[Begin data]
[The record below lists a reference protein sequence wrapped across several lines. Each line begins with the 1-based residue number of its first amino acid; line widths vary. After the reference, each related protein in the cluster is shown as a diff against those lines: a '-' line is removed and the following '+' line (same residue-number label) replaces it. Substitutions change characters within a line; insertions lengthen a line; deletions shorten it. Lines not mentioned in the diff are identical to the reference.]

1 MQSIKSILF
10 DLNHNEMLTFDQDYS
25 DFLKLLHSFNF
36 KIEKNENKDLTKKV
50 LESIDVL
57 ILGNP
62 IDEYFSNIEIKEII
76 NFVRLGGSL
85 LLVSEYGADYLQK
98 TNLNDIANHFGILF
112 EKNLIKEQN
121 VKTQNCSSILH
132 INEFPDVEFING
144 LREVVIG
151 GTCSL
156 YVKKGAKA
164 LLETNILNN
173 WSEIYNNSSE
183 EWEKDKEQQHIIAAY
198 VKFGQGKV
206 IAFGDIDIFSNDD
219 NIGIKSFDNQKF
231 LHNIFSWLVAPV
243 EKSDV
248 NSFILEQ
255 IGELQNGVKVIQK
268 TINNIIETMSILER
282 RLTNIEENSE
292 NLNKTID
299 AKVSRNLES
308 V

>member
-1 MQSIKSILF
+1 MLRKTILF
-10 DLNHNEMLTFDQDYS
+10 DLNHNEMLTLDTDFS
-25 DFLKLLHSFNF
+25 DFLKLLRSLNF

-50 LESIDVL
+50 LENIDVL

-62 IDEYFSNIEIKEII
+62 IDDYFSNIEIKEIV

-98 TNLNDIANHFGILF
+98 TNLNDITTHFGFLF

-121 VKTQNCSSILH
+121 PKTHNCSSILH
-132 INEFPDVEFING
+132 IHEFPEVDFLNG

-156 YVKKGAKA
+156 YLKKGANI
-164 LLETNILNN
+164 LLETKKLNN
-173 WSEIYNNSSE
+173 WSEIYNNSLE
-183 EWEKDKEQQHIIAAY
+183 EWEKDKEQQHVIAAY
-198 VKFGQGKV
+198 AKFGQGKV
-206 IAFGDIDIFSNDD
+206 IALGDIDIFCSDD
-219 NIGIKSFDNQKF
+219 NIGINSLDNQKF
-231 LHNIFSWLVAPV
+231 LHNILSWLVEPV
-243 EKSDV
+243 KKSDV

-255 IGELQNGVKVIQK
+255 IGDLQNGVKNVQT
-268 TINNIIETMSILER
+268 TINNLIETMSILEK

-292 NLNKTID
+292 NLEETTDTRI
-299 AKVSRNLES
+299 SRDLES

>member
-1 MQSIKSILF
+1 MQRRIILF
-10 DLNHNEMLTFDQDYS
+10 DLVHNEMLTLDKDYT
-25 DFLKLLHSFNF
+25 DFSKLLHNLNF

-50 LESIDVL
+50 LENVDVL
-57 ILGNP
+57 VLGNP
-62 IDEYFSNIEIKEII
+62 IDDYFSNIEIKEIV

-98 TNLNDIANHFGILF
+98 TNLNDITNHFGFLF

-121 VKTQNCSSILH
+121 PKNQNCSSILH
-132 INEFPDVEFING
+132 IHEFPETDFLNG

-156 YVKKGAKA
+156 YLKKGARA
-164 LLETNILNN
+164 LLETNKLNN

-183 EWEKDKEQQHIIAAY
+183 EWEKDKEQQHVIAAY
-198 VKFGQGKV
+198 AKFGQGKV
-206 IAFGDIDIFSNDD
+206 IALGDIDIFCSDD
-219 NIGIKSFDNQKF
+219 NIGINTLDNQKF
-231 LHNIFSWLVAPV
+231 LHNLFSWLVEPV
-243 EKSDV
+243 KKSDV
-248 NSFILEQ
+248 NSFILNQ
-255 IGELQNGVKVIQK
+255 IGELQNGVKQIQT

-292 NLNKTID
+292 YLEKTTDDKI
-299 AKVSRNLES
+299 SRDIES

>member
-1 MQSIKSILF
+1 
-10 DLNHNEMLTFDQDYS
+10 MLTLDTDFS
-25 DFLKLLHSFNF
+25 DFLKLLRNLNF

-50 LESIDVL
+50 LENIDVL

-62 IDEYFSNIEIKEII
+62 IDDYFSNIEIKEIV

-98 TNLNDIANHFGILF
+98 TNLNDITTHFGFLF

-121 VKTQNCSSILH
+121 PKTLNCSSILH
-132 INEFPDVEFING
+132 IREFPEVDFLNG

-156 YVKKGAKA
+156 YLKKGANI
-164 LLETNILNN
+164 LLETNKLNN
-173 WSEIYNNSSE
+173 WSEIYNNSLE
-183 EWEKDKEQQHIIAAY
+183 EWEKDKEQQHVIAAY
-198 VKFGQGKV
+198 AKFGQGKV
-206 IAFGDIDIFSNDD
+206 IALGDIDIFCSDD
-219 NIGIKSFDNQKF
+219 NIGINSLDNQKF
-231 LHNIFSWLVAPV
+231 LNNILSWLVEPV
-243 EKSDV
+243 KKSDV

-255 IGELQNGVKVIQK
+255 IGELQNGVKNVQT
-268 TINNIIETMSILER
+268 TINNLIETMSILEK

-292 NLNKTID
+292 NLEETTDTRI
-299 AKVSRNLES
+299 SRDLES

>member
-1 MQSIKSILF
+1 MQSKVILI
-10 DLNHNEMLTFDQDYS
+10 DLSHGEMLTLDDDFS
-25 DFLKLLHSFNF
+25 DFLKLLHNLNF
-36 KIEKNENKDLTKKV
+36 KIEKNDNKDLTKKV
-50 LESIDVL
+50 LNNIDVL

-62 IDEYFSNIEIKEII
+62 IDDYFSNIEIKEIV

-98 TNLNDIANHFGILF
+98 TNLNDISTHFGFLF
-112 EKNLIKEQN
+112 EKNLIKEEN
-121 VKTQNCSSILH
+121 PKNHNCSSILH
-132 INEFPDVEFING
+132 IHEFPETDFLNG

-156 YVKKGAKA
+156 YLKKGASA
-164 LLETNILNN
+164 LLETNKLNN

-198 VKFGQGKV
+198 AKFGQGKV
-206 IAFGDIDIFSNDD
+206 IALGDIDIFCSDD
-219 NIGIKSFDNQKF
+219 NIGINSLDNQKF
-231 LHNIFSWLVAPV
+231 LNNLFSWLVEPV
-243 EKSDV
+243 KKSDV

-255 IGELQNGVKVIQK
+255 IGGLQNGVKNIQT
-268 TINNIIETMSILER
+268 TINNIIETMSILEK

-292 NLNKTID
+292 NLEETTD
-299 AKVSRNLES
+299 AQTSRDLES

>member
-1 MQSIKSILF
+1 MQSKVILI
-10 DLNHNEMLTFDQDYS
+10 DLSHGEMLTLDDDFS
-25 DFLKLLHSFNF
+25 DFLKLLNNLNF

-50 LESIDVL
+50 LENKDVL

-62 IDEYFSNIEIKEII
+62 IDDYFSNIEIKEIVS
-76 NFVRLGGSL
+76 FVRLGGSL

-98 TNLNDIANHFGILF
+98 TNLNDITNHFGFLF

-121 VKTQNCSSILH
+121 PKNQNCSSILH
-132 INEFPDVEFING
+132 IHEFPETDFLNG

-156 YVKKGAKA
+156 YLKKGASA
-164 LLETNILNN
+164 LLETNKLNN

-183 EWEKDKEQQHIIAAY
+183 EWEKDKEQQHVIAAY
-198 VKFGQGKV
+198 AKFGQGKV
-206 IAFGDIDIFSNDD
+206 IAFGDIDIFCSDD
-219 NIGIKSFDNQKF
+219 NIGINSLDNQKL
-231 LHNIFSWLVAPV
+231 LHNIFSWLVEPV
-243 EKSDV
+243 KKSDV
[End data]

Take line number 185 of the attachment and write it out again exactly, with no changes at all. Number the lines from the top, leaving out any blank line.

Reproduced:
-164 LLETNILNN